Coinciding with the birth anniversary of His Royal Highness Gyalsey Jigme Namgyel Wangchuck this year, the Tourism Council of Bhutan in partnership with READ Bhutan released ‘’Agay Phurba and the Dancing Cranes”, a story about black-necked cranes, told by the youth from Trashi Yangtse.

In December last year, 15 youths, aged between 12-15, in Trashi Yangtse visited Bumdeling valley. This picturesque valley falls in the Bumdeling Wildlife Sanctuary and is one of the most popular winter homes of the endangered, Black-necked Cranes. It was during this trip that the children got to meet Agay Phurba and learn about this magnificent crane species. Based on their conversation with Agay Phurba, the students came up with the book aptly entitled, “Agay Phurba and the Dancing Cranes”. Agay Phurba has been taking care of the cranes’ roosting ground for about 40 years now. In the story, he talks about the challenges and threats facing crane habitats because of developmental activities and human encroachment.

The week-long story-telling workshop, documentation and the publication of the book was carried out by Bhutan’s new eco-tourism project, “Mainstreaming Biodiversity Conservation into the Tourism Sector in Bhutan” in partnership with READ Bhutan. The story book initiative is being implemented by the Tourism Council of Bhutan, with technical support from READ Bhutan, and is co-financed.  

Why conservation stories?

One of the main objectives of the storytelling workshop was to document the existing stories and knowledge in the community on conservation, endangered species and human-wildlife coexistence, by the youth from the community. The initiative also aims to engage youths in conservation by teaching them how to tell powerful stories around biodiversity species found in their communities.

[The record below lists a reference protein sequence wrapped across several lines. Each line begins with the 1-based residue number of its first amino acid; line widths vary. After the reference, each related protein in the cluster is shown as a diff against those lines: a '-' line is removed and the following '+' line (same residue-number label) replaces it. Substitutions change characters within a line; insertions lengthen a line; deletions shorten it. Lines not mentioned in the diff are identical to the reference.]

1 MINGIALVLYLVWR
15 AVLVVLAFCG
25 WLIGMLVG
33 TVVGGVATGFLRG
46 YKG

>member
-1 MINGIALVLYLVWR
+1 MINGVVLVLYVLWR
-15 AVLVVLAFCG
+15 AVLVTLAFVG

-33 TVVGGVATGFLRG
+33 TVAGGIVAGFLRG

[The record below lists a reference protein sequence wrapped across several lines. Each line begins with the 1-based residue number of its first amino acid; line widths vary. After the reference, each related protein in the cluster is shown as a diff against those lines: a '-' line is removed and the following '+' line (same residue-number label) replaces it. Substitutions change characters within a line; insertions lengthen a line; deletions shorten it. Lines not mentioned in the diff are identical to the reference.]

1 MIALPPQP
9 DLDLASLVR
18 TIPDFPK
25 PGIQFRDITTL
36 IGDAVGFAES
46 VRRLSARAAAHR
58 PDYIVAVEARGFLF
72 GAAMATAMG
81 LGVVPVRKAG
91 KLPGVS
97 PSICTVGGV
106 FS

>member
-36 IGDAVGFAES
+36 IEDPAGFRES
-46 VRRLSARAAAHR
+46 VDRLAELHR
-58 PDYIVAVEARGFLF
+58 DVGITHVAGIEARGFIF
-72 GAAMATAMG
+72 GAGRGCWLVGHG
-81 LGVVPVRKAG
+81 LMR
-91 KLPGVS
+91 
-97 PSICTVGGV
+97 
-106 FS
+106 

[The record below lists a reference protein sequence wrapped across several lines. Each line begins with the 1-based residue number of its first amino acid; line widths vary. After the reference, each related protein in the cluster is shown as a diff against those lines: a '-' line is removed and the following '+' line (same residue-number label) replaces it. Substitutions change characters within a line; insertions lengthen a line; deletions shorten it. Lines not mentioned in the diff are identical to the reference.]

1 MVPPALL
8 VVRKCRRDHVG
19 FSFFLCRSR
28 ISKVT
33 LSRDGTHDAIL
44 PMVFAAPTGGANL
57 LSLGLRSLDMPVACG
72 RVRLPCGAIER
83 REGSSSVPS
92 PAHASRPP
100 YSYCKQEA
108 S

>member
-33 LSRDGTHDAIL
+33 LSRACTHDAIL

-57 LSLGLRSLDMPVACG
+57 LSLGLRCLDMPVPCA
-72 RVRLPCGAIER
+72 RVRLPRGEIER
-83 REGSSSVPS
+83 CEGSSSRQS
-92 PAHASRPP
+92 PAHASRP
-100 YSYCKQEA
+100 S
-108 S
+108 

The story and art works are compiled into a book in English and Dzongkha. The copies are published and will be distributed to all schools in the country, and available online.

The black-necked cranes are revered in Bhutan as heavenly birds. To locals, their arrival signifies good luck and bountiful harvest. Their presence also indicates healthy agricultural land and its surrounding ecosystems, including the wetlands, ponds and water bodies.

The Bumdeling Wildlife Sanctuary is also known for butterflies and is the only place in Bhutan where Bhutan’s national butterfly, Ludlow's Bhutan Glory, also known as Ludlow’s Bhutan Swallowtail ( Bhutanitis ludlowi) is found. The butterfly is commonly seen around Tobrang in Bumdeling Wildlife Sanctuary in the months of August and September. 

About GEF7 Ecotourism Project

Tourism Council of Bhutan launched the GEF7 Ecotourism Project “Mainstreaming Biodiversity Conservation into the Tourism Sector in Bhutan” in September, last year. Funded by the Global Environment Facility (GEF) with technical support from UNDP, the project is being implemented as part of the Tourism Flagship Programme.

The project is expected to bring about transformational changes in the rural development landscape. It will also help diversify the agriculture dominant rural economy by promoting wildlife-based economy, boosting domestic tourism, creating employment opportunities and increasing community resilience and connection to nature. One of the aims of the ecotourism project is also to develop a unique ecotourism brand in Trashi Yangtse around cranes, butterflies and other forms of biodiversity.

(Click below to view the story book in English and Dzongkha) 

English version

Dzongkha version